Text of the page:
Until the early 1950s, Bulgarians and Turks on either side of the border used to go hunting together and paid one another friendly visits. But in the 1950s the Communists closed the border checkpoint as Warsaw Pact Bulgaria declared the entire Strandzha a border zone and restricted access to it. The village found itself at the very heart of a complicated system of defences and barriers, and even today guards will check your ID before you are allowed to enter.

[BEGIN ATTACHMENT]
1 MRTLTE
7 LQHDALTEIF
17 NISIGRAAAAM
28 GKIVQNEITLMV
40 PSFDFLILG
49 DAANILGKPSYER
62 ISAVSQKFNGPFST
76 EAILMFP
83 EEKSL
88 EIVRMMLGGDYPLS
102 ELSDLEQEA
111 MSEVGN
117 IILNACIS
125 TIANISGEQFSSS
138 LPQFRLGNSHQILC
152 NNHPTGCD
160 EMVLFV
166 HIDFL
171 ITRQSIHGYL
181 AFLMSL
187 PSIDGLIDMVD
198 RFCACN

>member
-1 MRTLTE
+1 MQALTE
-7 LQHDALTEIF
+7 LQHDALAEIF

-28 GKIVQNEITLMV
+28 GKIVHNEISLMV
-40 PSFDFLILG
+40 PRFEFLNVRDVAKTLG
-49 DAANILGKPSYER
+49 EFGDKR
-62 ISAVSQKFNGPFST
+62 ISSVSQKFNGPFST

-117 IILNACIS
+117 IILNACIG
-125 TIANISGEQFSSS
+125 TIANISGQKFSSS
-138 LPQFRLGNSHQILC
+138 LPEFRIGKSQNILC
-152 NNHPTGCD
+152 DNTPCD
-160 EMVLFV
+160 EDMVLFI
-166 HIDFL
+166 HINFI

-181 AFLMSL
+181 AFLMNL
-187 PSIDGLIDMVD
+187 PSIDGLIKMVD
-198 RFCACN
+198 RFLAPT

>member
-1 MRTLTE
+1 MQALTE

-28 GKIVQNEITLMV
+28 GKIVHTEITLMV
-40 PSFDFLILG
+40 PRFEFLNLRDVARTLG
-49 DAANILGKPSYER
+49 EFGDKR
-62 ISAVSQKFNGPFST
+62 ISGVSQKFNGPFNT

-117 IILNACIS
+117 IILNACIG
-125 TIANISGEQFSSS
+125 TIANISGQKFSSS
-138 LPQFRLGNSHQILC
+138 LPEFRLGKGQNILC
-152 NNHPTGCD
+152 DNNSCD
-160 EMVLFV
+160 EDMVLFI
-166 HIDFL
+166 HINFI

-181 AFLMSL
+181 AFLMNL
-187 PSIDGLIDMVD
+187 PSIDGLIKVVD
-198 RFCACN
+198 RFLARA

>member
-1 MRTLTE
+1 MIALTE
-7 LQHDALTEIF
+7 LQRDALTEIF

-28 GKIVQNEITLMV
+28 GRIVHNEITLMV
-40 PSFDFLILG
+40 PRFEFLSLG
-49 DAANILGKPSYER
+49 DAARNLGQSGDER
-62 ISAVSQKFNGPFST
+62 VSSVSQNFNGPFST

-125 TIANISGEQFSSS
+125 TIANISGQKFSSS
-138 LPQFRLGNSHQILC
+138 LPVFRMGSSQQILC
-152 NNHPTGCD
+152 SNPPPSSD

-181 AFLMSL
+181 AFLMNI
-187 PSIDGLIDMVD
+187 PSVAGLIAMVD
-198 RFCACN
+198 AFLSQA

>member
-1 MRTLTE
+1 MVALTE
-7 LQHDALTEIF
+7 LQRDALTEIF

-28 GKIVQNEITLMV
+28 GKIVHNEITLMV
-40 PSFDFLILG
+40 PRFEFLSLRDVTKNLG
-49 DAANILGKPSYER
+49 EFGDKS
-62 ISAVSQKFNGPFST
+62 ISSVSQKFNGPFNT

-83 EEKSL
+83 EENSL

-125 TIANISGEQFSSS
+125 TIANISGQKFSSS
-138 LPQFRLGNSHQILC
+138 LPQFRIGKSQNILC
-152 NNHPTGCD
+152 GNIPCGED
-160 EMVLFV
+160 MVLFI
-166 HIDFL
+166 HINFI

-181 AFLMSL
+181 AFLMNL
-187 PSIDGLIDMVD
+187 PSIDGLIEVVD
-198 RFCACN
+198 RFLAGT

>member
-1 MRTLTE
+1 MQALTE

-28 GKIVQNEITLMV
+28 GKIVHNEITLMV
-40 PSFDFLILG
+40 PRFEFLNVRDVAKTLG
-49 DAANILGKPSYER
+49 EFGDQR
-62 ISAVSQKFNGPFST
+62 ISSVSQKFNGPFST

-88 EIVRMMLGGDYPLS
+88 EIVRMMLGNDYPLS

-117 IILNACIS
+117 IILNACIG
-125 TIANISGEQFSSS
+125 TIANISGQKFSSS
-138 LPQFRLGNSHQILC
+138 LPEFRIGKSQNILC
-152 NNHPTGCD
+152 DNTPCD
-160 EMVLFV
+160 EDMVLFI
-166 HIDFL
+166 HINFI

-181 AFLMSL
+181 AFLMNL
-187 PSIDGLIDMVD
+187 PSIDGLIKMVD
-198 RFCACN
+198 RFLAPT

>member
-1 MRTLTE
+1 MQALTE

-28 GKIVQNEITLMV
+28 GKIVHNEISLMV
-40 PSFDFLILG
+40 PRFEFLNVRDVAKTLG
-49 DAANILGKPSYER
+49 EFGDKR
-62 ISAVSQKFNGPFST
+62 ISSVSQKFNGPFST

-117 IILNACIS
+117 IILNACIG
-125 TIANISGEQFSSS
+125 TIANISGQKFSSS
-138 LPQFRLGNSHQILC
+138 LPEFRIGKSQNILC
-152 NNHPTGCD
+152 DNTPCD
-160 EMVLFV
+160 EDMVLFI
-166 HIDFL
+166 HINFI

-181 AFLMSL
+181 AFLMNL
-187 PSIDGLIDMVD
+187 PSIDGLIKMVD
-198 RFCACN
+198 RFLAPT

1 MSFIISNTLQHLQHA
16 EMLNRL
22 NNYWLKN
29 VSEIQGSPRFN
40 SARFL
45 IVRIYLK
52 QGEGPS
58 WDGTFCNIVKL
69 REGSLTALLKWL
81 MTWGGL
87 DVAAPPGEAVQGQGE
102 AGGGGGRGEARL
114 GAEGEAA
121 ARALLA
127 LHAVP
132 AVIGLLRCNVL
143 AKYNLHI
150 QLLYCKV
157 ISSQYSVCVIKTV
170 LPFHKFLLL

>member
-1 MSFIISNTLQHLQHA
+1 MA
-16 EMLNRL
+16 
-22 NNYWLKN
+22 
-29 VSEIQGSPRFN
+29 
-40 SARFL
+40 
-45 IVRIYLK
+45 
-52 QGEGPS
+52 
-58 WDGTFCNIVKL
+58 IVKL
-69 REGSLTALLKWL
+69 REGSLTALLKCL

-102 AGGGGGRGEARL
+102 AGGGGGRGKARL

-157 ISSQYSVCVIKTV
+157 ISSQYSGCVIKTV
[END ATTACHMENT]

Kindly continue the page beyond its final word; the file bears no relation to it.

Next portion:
Residents of the village, which until the middle of the 20th Century boasted 100 bustling households, saw no reason to stay.
Now only seven people live in that village that in Bulgarian bears the name of a popular – and rakiya making – fruit.
Where in Bulgaria are you?
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